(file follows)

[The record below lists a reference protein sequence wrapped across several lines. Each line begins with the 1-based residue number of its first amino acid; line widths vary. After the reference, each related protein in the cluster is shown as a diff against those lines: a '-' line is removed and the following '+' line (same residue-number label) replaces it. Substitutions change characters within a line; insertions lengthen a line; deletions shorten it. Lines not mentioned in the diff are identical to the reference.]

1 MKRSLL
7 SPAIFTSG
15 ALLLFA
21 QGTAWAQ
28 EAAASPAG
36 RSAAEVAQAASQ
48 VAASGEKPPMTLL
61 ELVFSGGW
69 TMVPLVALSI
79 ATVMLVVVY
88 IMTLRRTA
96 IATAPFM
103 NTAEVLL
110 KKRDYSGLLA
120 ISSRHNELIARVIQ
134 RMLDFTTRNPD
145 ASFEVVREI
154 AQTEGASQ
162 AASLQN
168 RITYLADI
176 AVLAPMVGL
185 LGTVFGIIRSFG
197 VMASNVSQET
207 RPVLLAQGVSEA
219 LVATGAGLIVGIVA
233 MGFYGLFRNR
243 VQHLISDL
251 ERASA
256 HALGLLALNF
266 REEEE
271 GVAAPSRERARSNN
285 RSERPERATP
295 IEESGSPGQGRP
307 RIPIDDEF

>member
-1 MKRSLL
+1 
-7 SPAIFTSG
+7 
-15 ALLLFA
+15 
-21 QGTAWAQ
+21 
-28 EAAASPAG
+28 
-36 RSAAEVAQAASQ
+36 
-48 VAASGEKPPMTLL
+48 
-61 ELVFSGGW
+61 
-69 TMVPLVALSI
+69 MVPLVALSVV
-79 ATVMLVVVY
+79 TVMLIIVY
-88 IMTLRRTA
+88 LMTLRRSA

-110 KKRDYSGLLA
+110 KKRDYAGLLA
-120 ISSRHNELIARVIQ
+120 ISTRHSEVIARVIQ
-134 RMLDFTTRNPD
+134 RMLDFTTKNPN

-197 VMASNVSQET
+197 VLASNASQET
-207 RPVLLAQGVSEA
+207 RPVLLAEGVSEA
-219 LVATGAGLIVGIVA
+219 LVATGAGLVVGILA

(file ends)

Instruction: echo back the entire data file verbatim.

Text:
[The record below lists a reference protein sequence wrapped across several lines. Each line begins with the 1-based residue number of its first amino acid; line widths vary. After the reference, each related protein in the cluster is shown as a diff against those lines: a '-' line is removed and the following '+' line (same residue-number label) replaces it. Substitutions change characters within a line; insertions lengthen a line; deletions shorten it. Lines not mentioned in the diff are identical to the reference.]

1 MKRSLL
7 SPAIFTSG
15 ALLLFA
21 QGTAWAQ
28 EAAASPAG
36 RSAAEVAQAASQ
48 VAASGEKPPMTLL
61 ELVFSGGW
69 TMVPLVALSI
79 ATVMLVVVY
88 IMTLRRTA
96 IATAPFM
103 NTAEVLL
110 KKRDYSGLLA
120 ISSRHNELIARVIQ
134 RMLDFTTRNPD
145 ASFEVVREI
154 AQTEGASQ
162 AASLQN
168 RITYLADI
176 AVLAPMVGL
185 LGTVFGIIRSFG
197 VMASNVSQET
207 RPVLLAQGVSEA
219 LVATGAGLIVGIVA
233 MGFYGLFRNR
243 VQHLISDL
251 ERASA
256 HALGLLALNF
266 REEEE
271 GVAAPSRERARSNN
285 RSERPERATP
295 IEESGSPGQGRP
307 RIPIDDEF

>member
-1 MKRSLL
+1 
-7 SPAIFTSG
+7 
-15 ALLLFA
+15 
-21 QGTAWAQ
+21 
-28 EAAASPAG
+28 
-36 RSAAEVAQAASQ
+36 
-48 VAASGEKPPMTLL
+48 
-61 ELVFSGGW
+61 
-69 TMVPLVALSI
+69 MVPLVALSVV
-79 ATVMLVVVY
+79 TVMLIIVY
-88 IMTLRRTA
+88 LMTLRRSA

-110 KKRDYSGLLA
+110 KKRDYAGLLA
-120 ISSRHNELIARVIQ
+120 ISTRHSEVIARVIQ
-134 RMLDFTTRNPD
+134 RMLDFTTKNPN

-197 VMASNVSQET
+197 VLASNASQET
-207 RPVLLAQGVSEA
+207 RPVLLAEGVSEA
-219 LVATGAGLIVGIVA
+219 LVATGAGLVVGILA